Mei Cai/muy choy (preserved mustard greens) is braised with pork along with umami-boasting ingredients that gives you this easy and flavorful one-pot stew.
The mention of muy choy/mei cai, or what we call buey chay (not chay buey) in Medan Hokkien reminds me of my grandma.
My grandma was a Teochew but she made this braised mei cai with pork almost on a weekly basis when I was a kid. Grandma used to make her own mei cai. When I was at the Asian grocery store the other day, I saw a package of dried mei cai and it seriously made me feel all nostalgic. I haven’t had this dish for such a long long time.
I won’t call this exactly mei cai kou rou. The Hakka mei cai kou rou is usually steamed. My grandma didn’t use a whole slab of pork belly. She usually used a combination of pork belly and pork shoulder that had been cut into smaller pieces and then braise with the mei cai. The cooking style and ingredients used are more similar to babi pongteh or tau yew bak.
The recipe run down
1. Taste:It’s savory, sweet, and umami
2. Texture:Not a whole lot of texture contrast in this dish. The pork and mei cai are supposed to be tender
3. Level: Easy
What type of mei cai to use
There are sweet preserved mei cai, salty preserved mei cai, and dried mei cai. My grandma usually made the salty preserved mei cai. The sweet and salted mei cai are usually “wet”. The dried mei cai are literally dehydrated. They are not salty compared to the salted mei cai. This is the only mei cai I can get here at the Asian store. You can use any of these varieties. I prefer to mix salty and sweet mei cai if you have access to both.
How to prepare mei cai for cooking
1. For sweet and salty mei cai
Wash them clean in cold running water to get rid of any dirt and sand. Then soak for 1 hour or longer to get rid of the extra saltiness
2. For dried mei cai
Dried mei cai needs to be rehydrated. Soak them for 5-6 hours or overnight. Discard the water and then rinse them clean under running water to get rid of any impurities
Type of pork to use
You can use all pork belly or a combination of pork belly with pork butt. I prefer the latter, as they are not as greasy. I won’t recommend using pork loin or tenderloin as they are too lean for this
Tips for success
1. Make sure to wash mei cai thorougly and then soak to get rid of extra saltiness
2. Using a combination of pork belly and pork shoulder give a nice balance without being too greasy
3. Cut pork into bite-size pieces to shorten the cooking time
Did you make this recipe?
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Easy Braised Mei Cai/Muy Choy with Pork
- 250 gr pork belly cut into bite-size pieces
- 250 gr pork shoulder/butt cut into bite-size pieces
- 100 gr dried mei cai see notes 1
- 6 cloves garlic finely minced
- 1 tsp ginger grated
- 1 star anise
- 2 Tbsp rice wine
- 4 cups water or as needed
- 2 Tbsp soy sauce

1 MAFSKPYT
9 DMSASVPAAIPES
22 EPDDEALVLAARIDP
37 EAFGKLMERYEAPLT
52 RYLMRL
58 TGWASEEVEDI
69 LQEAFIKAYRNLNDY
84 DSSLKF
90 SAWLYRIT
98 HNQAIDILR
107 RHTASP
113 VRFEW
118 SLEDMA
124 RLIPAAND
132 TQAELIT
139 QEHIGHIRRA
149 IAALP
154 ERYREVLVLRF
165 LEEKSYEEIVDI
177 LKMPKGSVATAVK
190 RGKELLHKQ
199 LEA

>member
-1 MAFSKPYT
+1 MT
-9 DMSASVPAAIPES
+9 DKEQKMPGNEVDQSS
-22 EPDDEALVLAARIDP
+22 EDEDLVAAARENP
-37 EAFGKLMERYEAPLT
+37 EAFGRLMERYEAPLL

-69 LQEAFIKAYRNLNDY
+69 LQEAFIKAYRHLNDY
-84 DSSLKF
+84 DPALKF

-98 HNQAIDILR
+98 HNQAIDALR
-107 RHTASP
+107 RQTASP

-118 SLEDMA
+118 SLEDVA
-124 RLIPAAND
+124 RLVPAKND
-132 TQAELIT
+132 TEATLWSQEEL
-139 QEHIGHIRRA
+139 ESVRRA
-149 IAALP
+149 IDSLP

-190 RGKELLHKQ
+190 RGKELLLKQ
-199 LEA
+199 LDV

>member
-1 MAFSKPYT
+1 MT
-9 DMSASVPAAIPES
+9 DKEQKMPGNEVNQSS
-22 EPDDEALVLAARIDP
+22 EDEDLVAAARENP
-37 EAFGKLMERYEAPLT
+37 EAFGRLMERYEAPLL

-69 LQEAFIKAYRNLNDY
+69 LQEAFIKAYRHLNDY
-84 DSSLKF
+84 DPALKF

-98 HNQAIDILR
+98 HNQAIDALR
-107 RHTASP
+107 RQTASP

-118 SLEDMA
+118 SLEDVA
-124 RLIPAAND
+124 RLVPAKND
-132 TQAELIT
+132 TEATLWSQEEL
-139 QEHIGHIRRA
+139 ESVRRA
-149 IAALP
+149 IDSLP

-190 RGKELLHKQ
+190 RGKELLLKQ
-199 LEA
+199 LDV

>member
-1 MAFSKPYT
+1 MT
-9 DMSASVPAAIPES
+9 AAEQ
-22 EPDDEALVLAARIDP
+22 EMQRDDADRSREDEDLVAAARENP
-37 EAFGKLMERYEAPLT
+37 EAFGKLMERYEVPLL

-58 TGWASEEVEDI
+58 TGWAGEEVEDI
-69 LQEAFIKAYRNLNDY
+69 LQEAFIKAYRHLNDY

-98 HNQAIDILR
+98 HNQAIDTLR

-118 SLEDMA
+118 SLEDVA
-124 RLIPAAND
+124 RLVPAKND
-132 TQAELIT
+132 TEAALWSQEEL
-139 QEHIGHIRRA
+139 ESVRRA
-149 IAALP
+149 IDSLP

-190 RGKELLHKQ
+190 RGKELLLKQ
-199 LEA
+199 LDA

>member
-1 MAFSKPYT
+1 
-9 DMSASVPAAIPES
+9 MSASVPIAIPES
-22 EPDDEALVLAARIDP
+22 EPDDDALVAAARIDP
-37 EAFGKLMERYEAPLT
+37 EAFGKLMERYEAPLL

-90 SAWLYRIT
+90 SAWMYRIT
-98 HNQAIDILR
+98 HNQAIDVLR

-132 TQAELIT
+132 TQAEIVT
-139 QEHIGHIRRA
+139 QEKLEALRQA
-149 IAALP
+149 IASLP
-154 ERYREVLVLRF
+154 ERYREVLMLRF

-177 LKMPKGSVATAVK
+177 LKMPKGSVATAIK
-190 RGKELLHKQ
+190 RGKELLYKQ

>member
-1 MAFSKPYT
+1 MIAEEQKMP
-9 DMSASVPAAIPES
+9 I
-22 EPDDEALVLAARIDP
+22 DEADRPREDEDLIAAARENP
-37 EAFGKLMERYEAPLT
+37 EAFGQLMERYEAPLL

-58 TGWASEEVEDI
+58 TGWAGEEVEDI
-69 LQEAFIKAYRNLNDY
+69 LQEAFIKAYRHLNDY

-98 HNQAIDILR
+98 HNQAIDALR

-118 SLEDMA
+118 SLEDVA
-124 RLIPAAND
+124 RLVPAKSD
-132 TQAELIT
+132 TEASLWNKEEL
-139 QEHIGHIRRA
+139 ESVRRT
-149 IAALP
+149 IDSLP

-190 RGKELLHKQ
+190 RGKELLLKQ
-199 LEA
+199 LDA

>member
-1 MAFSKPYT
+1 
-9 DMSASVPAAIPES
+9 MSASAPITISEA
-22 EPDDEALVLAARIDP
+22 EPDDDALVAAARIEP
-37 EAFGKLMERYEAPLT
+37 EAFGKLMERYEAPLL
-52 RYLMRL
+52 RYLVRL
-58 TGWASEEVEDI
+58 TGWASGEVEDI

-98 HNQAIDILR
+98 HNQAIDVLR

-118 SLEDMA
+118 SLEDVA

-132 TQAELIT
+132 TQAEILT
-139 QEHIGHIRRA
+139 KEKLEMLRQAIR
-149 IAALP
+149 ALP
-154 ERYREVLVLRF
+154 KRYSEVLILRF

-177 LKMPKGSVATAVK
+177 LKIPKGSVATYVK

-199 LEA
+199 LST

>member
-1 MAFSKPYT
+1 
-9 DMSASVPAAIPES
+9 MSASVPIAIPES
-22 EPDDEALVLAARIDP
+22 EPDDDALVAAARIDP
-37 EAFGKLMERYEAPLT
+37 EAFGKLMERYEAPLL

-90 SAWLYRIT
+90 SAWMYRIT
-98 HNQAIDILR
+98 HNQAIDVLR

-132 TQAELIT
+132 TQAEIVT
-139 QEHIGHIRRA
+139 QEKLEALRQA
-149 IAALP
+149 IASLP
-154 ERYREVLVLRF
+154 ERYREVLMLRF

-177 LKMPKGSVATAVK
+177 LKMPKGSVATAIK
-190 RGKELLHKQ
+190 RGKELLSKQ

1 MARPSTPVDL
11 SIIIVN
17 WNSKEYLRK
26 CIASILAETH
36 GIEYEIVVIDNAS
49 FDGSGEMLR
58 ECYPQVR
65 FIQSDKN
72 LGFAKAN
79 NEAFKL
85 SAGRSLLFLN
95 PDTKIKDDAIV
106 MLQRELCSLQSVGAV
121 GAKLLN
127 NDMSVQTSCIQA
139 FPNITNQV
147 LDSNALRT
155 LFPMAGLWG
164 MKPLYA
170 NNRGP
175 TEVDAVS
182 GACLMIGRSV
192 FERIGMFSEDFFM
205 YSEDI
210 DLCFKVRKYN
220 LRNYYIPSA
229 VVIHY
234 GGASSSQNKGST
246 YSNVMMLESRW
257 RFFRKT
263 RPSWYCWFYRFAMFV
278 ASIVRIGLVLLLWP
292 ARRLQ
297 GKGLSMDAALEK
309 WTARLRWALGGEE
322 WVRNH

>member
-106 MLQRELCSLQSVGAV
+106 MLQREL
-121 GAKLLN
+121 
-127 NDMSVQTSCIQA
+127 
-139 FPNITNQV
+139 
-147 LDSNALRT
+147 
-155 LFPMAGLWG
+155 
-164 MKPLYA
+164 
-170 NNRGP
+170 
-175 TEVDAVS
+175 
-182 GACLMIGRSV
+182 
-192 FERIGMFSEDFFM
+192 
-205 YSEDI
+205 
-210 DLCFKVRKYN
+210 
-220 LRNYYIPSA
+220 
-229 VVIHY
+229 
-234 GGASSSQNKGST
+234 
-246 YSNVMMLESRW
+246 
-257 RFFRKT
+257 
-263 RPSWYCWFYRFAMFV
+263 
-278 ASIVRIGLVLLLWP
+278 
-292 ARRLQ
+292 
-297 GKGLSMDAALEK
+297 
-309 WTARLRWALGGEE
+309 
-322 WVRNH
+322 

- 1 Tbsp dark soy sauce
- 2 Tbsp oyster sauce
- ½ tsp sugar
- ½ tsp ground white pepper
- Sambal belacan optional
Thing to prepare the day before:
- Soak the dried mei cai for 5-6 hours or overnight. Then rinse with clean water to make sure all the dirts and sands are gone. Squeeze the mei cai dry and cut into about 1-inch pieces
- If you use "wet" mei cai (sweet and/or salty version), Both needs to be washed and then soaked for 1 hour and then cut into 1-inch pieces. The salty mei cai is really salty. If it's still too salty after soaking, change to a fresh water and soak a bit longer. Squeeze the mei cai dry and cut into about 1-inch pieces
Cooking on the stove:
- Preheat oil in a dutch oven or large heavy-bottom pot. Add cooking oil and stir fry garlic, star anise, and ginger for about 10 seconds. Add in the pork and saute until they turn color. Add the mei cai and seasonings. Stir fry for another minute. Add the rice wine to deglaze. Loosen up any bits that stuck to the bottom of the pot with a spatula
- Add water and bring to boil. Lower the heat and cover the lid and let it braise for the next 1 hour or until the mei cai is soft and the pork is tender to your preference
Cooking with Instant Pot pressure cooker:
- Press "saute" on Instant Pot. When it says "hot", add cooking oil. Saute garlic, star anise, and ginger for about 10 seconds. Add in the pork and saute until they turn color. Add the mei cai and seasonings. Stir fry for another minute. Add the rice wine to deglaze. Loosen up any bits that stuck to the bottom of the pot with a spatula
- Turn off saute mode. Add water and stir to mix. Close the lid and turn the steam release valve to sealing. Press "pressure cooker" and make sure it's on "high pressure". Set the timer to 20 minutes. Allow natural release. Carefully unlock the lid
- Garnish with a fresh cilantro leaves and serve with some rice as part of multi-course meal
I’ve only ever made the original version which calls for frying up the skin, painting it with dark soy, blanching, slicing and steaming. Whew, it’s a lot of work. Your version is easy and gives all of the taste if not the texture and appearance. Only charge I made was to substitute the white granulated sugar with the Chinese brown sugar that comes in bars. I will 100% make this again.
Hi Denny, I’m happy to know that you approve of this “easy” version and a great idea with the substitution for granulated sugar.